Last year, my brave and kitchen-savvy teenage son challenged his uber-talented Aunt Sharon to a blintz-off for our annual break-the-fast meal on Yom Kippur. It ended in a tie with Sharon’s crepes taking the lead but my son’s filling getting top nod.
In case you aren’t blintz-aware, a blintz is a cheese-filled pancake usually pan-fried in butter and served with jam and sour cream. The word blintz is derived from the yiddish word “blintze” which is derived from the Russian word “blinyet”, which means little pancake. (Thanks to the Manischewitz web site for that linguistics lesson.)
Yom Kippur is the Day of Atonement that comes ten days after the Jewish New Year, Rosh Hashanah. Traditionally, Jews fast and ask for forgiveness for their sins to start the year off with a clean slate. Come sundown, Jews across the globe scramble to the dining table to end their 24-hour hunger strike with dairy-based menus.
How the Battle Began
Two years ago, we couldn’t attend Aunt Sharon’s annual gathering and my son decided he wanted her mouth-watering blintzes anyhow. So he headed to his infinite cookbook of the 21st century, the Internet, and found Tyler Florence’s Ultimate Blintz Recipe and proceeded to cook. They came out so well, he decided to make them again last year to compare to his Aunt Sharon’s (which are quite frankly a legend in our time – they are that good!) Low and behold – he almost won the battle but the crowd called it a tie.
Battle of the Blintz – Round 2
When our annual invitation arrived this year, I checked with my son and he quickly agreed to take part in Round 2 of the Battle of the Blintz. Despite his outstanding prep technique (see below), Sharon prevailed this year. He once again attempted to oven bake (yes, you can blame me) instead of fry and with her much improved filling over last year and her thin, crispy blintz leaves pan-fried in butter, the nod went her way. But even she admitted, his filling is OMG! Yummy (meyer lemon zest and ricotta soprafina take it over the top). And the homemade strawberry jam he served with his blintzes almost elevated the outcome to a tie. (Disclosure: I made the jam – a mother will do almost anything to help her offspring – right?!) The jam was studded with a little fresh fig, vanilla, and a few splashes of a Mexican orange liqueur called 43.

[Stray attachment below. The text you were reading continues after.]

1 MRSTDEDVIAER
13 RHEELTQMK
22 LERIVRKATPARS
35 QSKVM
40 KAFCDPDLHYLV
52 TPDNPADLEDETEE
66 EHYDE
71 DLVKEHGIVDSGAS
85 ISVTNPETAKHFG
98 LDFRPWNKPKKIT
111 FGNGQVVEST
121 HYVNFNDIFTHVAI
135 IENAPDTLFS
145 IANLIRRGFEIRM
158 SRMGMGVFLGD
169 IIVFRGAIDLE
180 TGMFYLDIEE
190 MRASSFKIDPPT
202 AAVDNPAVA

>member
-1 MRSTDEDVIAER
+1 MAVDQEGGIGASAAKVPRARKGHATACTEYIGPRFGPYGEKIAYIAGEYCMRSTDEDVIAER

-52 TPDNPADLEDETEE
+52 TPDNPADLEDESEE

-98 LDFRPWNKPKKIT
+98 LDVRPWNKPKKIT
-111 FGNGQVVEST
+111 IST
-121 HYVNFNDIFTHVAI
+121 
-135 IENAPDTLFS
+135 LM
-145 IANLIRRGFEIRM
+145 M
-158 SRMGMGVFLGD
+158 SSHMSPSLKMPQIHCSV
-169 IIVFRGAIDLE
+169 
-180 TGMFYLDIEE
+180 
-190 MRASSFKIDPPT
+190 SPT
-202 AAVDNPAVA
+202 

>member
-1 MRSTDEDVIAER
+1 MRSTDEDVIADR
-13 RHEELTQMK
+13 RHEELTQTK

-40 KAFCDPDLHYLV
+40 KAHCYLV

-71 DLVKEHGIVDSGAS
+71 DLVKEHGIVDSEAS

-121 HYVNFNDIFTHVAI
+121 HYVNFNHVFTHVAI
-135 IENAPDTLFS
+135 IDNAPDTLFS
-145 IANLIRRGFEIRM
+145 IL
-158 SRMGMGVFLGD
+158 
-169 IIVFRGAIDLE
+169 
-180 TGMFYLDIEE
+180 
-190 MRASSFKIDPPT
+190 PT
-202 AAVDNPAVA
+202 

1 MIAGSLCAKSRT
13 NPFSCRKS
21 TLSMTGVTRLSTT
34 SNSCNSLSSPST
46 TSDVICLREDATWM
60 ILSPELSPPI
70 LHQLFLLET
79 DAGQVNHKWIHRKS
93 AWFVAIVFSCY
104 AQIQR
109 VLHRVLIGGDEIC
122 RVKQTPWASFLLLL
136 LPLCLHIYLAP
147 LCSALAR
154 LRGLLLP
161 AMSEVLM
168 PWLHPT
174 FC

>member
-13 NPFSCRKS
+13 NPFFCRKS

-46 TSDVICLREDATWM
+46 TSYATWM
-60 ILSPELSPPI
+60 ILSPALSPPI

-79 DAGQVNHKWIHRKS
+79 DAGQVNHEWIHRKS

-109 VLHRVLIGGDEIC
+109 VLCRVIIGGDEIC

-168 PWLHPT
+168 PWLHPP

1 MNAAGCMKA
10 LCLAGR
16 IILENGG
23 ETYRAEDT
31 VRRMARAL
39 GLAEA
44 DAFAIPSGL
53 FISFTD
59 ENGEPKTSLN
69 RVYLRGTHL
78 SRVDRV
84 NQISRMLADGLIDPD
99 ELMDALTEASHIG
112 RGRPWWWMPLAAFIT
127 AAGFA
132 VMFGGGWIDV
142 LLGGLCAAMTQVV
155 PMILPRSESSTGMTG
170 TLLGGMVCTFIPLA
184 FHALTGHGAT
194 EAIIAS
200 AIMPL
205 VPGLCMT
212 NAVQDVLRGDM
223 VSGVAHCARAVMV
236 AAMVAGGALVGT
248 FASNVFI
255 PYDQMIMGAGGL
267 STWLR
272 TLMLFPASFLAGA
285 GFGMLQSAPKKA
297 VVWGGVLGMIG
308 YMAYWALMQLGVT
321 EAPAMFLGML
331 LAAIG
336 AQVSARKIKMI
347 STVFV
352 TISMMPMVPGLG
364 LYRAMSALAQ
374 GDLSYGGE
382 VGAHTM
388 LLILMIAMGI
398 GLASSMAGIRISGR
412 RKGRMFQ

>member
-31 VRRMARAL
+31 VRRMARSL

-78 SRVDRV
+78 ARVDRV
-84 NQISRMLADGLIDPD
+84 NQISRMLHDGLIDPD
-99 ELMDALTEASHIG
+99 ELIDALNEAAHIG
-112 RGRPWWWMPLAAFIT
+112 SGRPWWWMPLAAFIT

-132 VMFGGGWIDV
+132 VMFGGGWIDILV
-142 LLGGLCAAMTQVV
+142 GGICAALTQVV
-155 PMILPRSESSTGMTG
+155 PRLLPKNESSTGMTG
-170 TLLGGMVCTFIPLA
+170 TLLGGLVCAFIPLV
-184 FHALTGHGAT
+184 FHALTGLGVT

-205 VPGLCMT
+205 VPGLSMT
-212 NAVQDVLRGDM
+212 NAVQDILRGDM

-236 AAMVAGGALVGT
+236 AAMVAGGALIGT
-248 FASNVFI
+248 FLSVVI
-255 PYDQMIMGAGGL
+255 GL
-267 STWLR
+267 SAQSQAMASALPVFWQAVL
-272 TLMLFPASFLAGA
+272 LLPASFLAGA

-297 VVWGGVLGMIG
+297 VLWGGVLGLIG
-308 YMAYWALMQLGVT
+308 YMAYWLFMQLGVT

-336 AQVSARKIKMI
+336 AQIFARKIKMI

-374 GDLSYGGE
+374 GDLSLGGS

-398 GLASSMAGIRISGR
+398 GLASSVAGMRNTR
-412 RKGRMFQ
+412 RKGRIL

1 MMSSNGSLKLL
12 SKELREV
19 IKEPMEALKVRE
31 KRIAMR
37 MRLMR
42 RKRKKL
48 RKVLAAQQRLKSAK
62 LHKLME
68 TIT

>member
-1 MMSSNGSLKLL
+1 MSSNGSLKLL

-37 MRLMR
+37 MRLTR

The Winning Recipe
Now on to the winning recipe and some more detailed photos and videos of my son’s blintz-making technique.
I planned to retype the recipe for legibility but there’s something about the look of an older recipe, especially one entitled “A Russian Grandmother’s Cheese Blintzes” that just seems more appropos as a slightly hard-to-read scanned visual (click on it to enlarge and print).
Sharon explained that this recipe is from a series published in 1983, called Cooking with Bon Appetit, specifically the volume called “Breakfasts and Brunches.” Her mom gave her the series of books when she was first learning how to cook (must have been a dozen books, maybe more). She’s only kept two in her collection — this one, and one on breads.
She went on to explain that the person who first showed her the recipe and served it to her was her best friend’s dad. “He made them for us to eat one day when I was in St. Louis for Betsy’s wedding which, as you know, was a million years ago! I make them in large batches and freeze them. I have about 3 dozen in the freezer, which we’ll eat between now and the end of the year. I usually fry up some over Thanksgiving weekend, when we often have guests.”
(I am clearly a certified food nerd because the details and history behind the recipes fascinate me. What about you?)
If you are now yearning for blintzes (and you should want to eat blintzes, trust me), then here’s a visual how-to of my 16-year old’s blintz-making techniques:
Have you ever prepared blintzes? Do you have a favorite recipe? Do you make something similar but with a different name and cultural background? Share your stories in the comments below. And stay tuned for what promises to be a trail-blazing, hard-fought battle next year.